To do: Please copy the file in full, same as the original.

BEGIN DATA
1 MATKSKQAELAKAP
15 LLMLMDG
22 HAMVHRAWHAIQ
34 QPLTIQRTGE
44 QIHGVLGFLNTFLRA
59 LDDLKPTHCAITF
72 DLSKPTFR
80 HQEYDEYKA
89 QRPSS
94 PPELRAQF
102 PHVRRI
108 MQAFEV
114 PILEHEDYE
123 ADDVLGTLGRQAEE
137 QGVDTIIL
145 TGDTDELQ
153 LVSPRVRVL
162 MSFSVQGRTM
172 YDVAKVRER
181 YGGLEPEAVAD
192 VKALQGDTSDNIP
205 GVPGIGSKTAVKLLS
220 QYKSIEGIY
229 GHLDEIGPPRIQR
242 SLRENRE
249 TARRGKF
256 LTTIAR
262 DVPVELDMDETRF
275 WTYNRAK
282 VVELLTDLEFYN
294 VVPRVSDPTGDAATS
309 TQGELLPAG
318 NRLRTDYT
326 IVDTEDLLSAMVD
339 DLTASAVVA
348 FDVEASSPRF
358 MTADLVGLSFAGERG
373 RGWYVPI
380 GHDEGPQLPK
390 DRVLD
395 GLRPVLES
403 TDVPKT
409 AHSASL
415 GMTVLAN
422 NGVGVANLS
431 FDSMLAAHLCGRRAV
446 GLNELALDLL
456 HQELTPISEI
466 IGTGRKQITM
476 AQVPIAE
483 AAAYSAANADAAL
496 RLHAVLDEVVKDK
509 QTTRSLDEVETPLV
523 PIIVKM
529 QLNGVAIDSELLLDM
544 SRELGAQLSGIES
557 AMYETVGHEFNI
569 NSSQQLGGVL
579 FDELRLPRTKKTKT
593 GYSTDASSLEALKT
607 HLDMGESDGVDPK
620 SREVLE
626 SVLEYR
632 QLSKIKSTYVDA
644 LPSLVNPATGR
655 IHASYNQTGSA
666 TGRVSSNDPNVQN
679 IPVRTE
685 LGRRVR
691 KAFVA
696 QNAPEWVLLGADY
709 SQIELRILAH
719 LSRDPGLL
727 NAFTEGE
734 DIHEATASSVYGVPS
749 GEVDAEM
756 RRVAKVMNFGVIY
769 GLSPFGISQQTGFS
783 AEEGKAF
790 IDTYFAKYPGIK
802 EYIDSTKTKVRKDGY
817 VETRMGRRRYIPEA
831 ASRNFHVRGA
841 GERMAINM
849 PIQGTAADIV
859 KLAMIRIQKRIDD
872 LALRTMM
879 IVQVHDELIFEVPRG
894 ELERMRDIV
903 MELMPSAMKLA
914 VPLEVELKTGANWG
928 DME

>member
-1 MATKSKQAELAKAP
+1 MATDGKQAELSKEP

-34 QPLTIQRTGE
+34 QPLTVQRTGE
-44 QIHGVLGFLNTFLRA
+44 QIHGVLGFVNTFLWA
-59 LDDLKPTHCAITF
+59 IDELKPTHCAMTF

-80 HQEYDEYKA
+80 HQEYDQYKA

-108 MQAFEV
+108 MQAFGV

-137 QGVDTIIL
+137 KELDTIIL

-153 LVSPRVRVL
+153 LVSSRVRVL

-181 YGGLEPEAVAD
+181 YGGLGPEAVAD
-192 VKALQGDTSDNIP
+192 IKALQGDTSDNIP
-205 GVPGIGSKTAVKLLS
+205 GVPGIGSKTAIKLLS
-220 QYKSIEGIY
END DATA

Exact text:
1 MATKSKQAELAKAP
15 LLMLMDG
22 HAMVHRAWHAIQ
34 QPLTIQRTGE
44 QIHGVLGFLNTFLRA
59 LDDLKPTHCAITF
72 DLSKPTFR
80 HQEYDEYKA
89 QRPSS
94 PPELRAQF
102 PHVRRI
108 MQAFEV
114 PILEHEDYE
123 ADDVLGTLGRQAEE
137 QGVDTIIL
145 TGDTDELQ
153 LVSPRVRVL
162 MSFSVQGRTM
172 YDVAKVRER
181 YGGLEPEAVAD
192 VKALQGDTSDNIP
205 GVPGIGSKTAVKLLS
220 QYKSIEGIY
229 GHLDEIGPPRIQR
242 SLRENRE
249 TARRGKF
256 LTTIAR
262 DVPVELDMDETRF
275 WTYNRAK
282 VVELLTDLEFYN
294 VVPRVSDPTGDAATS
309 TQGELLPAG
318 NRLRTDYT
326 IVDTEDLLSAMVD
339 DLTASAVVA
348 FDVEASSPRF
358 MTADLVGLSFAGERG
373 RGWYVPI
380 GHDEGPQLPK
390 DRVLD
395 GLRPVLES
403 TDVPKT
409 AHSASL
415 GMTVLAN
422 NGVGVANLS
431 FDSMLAAHLCGRRAV
446 GLNELALDLL
456 HQELTPISEI
466 IGTGRKQITM
476 AQVPIAE
483 AAAYSAANADAAL
496 RLHAVLDEVVKDK
509 QTTRSLDEVETPLV
523 PIIVKM
529 QLNGVAIDSELLLDM
544 SRELGAQLSGIES
557 AMYETVGHEFNI
569 NSSQQLGGVL
579 FDELRLPRTKKTKT
593 GYSTDASSLEALKT
607 HLDMGESDGVDPK
620 SREVLE
626 SVLEYR
632 QLSKIKSTYVDA
644 LPSLVNPATGR
655 IHASYNQTGSA
666 TGRVSSNDPNVQN
679 IPVRTE
685 LGRRVR
691 KAFVA
696 QNAPEWVLLGADY
709 SQIELRILAH
719 LSRDPGLL
727 NAFTEGE
734 DIHEATASSVYGVPS
749 GEVDAEM
756 RRVAKVMNFGVIY
769 GLSPFGISQQTGFS
783 AEEGKAF
790 IDTYFAKYPGIK
802 EYIDSTKTKVRKDGY
817 VETRMGRRRYIPEA
831 ASRNFHVRGA
841 GERMAINM
849 PIQGTAADIV
859 KLAMIRIQKRIDD
872 LALRTMM
879 IVQVHDELIFEVPRG
894 ELERMRDIV
903 MELMPSAMKLA
914 VPLEVELKTGANWG
928 DME

>member
-1 MATKSKQAELAKAP
+1 MATDGKQAELSKEP

-34 QPLTIQRTGE
+34 QPLTVQRTGE
-44 QIHGVLGFLNTFLRA
+44 QIHGVLGFVNTFLWA
-59 LDDLKPTHCAITF
+59 IDELKPTHCAMTF

-80 HQEYDEYKA
+80 HQEYDQYKA

-108 MQAFEV
+108 MQAFGV

-137 QGVDTIIL
+137 KELDTIIL

-153 LVSPRVRVL
+153 LVSSRVRVL

-181 YGGLEPEAVAD
+181 YGGLGPEAVAD
-192 VKALQGDTSDNIP
+192 IKALQGDTSDNIP
-205 GVPGIGSKTAVKLLS
+205 GVPGIGSKTAIKLLS
-220 QYKSIEGIY